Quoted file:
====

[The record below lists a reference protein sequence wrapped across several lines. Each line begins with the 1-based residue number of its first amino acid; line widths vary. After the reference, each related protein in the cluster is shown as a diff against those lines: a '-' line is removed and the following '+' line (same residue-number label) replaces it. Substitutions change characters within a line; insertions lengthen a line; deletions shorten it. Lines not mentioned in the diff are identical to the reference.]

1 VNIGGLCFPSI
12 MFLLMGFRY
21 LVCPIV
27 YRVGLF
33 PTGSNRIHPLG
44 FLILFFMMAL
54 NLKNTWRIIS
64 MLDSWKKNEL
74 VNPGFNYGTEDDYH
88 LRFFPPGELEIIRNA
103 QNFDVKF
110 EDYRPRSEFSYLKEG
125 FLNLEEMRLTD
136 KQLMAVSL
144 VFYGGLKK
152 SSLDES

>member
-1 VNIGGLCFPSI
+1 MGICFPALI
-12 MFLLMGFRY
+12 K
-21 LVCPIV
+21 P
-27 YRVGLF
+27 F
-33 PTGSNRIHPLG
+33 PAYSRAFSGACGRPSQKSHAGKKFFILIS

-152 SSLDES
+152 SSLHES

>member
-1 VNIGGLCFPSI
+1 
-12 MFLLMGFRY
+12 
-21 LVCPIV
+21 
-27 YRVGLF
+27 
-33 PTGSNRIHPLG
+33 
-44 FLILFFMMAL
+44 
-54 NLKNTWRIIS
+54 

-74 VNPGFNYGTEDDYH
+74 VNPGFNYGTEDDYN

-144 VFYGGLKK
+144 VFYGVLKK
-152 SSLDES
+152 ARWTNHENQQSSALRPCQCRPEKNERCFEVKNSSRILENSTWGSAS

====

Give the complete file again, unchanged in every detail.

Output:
[The record below lists a reference protein sequence wrapped across several lines. Each line begins with the 1-based residue number of its first amino acid; line widths vary. After the reference, each related protein in the cluster is shown as a diff against those lines: a '-' line is removed and the following '+' line (same residue-number label) replaces it. Substitutions change characters within a line; insertions lengthen a line; deletions shorten it. Lines not mentioned in the diff are identical to the reference.]

1 VNIGGLCFPSI
12 MFLLMGFRY
21 LVCPIV
27 YRVGLF
33 PTGSNRIHPLG
44 FLILFFMMAL
54 NLKNTWRIIS
64 MLDSWKKNEL
74 VNPGFNYGTEDDYH
88 LRFFPPGELEIIRNA
103 QNFDVKF
110 EDYRPRSEFSYLKEG
125 FLNLEEMRLTD
136 KQLMAVSL
144 VFYGGLKK
152 SSLDES

>member
-1 VNIGGLCFPSI
+1 MGICFPALI
-12 MFLLMGFRY
+12 K
-21 LVCPIV
+21 P
-27 YRVGLF
+27 F
-33 PTGSNRIHPLG
+33 PAYSRAFSGACGRPSQKSHAGKKFFILIS

-152 SSLDES
+152 SSLHES

>member
-1 VNIGGLCFPSI
+1 
-12 MFLLMGFRY
+12 
-21 LVCPIV
+21 
-27 YRVGLF
+27 
-33 PTGSNRIHPLG
+33 
-44 FLILFFMMAL
+44 
-54 NLKNTWRIIS
+54 

-74 VNPGFNYGTEDDYH
+74 VNPGFNYGTEDDYN

-144 VFYGGLKK
+144 VFYGVLKK
-152 SSLDES
+152 ARWTNHENQQSSALRPCQCRPEKNERCFEVKNSSRILENSTWGSAS